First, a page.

CARLSON: I have the feeling she's not going to be White House chief of staff or ambassador to France.

PRESS: I have the feeling that she can have any job that she wants.


Hey, the phone calls are already starting to come in.

CARLSON: Already? Fantastic.


PRESS: ... from Robert in New York. Hey, Robert, you take us seriously. You're there early. You win the prize.

Good evening.

ROBERT: Hi. Good evening. How are you?

PRESS: Hey, good, thanks.

CARLSON: Great. ROBERT: (UNINTELLIGIBLE) there's only three fair ways that this can be resolved that both sides can live with, and that's either revote, share power or coin toss.

CARLSON: Well, Ralph Nader suggested one of those today, coin toss.

PRESS: Yes, he did suggest...

CARLSON: Proving himself even more irrelevant than we realized the first time, I have to say.

PRESS: And that's hard.

CARLSON: It is hard.

PRESS: Revote, coin toss or share the power. Guess what, Robert: No one of the three.

CARLSON: None of the above. But you know what -- and I hate to brag about our program. But I think we were on to it first, this chad business. We were into chad before chad was cool, and now it all hangs on this idea of chad and dimpled votes.

And I have to say, the one thing I've been struck with all day is the fact that dimpled votes aren't votes. They're bumps. And the idea of electing a guy based on bumps is just almost too much, even for this wacky season.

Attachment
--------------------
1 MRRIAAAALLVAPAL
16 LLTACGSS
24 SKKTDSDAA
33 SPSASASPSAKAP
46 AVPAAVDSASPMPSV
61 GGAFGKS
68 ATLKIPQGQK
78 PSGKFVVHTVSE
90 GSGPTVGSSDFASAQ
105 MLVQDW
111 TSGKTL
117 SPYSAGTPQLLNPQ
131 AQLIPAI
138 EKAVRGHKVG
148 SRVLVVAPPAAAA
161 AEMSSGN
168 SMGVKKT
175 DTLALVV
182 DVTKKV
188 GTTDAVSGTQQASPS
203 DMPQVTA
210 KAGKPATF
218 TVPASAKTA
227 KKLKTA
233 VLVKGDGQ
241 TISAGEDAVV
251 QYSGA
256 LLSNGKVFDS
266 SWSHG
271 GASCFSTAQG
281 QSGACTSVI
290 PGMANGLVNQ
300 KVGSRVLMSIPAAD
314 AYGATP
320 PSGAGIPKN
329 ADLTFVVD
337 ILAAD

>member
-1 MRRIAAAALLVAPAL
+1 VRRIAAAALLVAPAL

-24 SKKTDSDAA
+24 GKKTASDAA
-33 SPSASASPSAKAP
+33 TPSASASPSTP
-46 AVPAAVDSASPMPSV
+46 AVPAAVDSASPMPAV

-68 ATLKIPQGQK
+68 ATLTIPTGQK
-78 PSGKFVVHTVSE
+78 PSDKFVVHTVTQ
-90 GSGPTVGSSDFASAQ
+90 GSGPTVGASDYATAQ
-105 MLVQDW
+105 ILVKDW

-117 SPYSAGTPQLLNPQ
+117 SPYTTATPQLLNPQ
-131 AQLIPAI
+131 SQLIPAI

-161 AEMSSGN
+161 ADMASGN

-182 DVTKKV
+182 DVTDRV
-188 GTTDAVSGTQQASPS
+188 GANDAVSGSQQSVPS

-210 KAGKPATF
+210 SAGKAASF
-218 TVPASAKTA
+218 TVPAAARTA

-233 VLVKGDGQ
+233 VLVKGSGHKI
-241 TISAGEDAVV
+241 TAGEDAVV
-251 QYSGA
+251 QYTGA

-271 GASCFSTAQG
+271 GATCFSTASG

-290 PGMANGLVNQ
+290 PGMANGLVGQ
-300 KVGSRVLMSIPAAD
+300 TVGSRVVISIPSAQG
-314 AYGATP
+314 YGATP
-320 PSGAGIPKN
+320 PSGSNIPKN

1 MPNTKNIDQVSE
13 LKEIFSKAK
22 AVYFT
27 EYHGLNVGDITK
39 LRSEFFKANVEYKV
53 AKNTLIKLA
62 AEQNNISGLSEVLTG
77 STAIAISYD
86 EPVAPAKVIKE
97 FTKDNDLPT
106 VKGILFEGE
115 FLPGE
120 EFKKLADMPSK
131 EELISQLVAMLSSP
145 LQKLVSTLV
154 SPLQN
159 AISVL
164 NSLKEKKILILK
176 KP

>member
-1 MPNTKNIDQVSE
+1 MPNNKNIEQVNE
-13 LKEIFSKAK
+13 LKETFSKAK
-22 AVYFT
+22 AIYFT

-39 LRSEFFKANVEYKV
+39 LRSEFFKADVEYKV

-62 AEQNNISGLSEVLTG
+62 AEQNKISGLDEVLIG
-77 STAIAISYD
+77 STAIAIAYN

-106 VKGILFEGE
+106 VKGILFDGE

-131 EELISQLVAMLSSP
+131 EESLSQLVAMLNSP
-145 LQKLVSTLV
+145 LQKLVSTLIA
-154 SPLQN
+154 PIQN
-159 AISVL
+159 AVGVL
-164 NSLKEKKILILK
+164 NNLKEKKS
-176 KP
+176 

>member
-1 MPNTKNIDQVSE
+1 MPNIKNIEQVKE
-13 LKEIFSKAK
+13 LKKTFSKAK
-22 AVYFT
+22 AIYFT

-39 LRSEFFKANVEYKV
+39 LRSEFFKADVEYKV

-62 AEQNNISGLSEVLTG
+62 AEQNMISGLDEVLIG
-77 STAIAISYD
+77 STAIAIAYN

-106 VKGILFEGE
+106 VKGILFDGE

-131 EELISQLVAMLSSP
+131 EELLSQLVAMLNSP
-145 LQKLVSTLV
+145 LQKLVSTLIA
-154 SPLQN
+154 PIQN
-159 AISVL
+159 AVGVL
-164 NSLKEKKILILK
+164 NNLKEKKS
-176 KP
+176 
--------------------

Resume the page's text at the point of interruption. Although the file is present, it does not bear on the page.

PRESS: No, but they're potential votes.

CARLSON: You're like a pro-lifer, Bill. It's unbelievable.


PRESS: Well, exactly, they're like fetuses.

CARLSON: They're potential votes.


PRESS: They're, you know, they're halfway there.

CARLSON: Potential votes.


Hey, let me ask one thing before we go for -- this is something that came to me. This was dropped literally on my front doorstep this afternoon by a viewer of this program. We checked it out, and it turns out to be true.

PRESS: Our viewers are everywhere.

CARLSON: They are everywhere.

PRESS: Let's see.

CARLSON: This is an actual instruction card from the Web site of the Palm Beach Department of Elections. And I'm not sure if we have it up on the screen, but let me read you the salient points.

PRESS: There it is.

CARLSON: There it is. It says here -- and this is in big letters for the voters. "If you make a mistake, return your ballot card and obtain another. After voting, check your ballot card to be sure your voting selections are clearly and cleanly punched and there are no chips left hanging on the back of the card."

It's right there, the instructions, Bill. What is the excuse for the guy who doesn't do this?

PRESS: Let me tell you something, Tucker. You know what? I have an instruction book this thick for my fax machine, I have an instruction book this thick for my VCR. I have an instruction book...


PRESS: ... this think for my cell phone.

Having instructions doesn't mean that you are capable of following the instructions.

CARLSON: These are...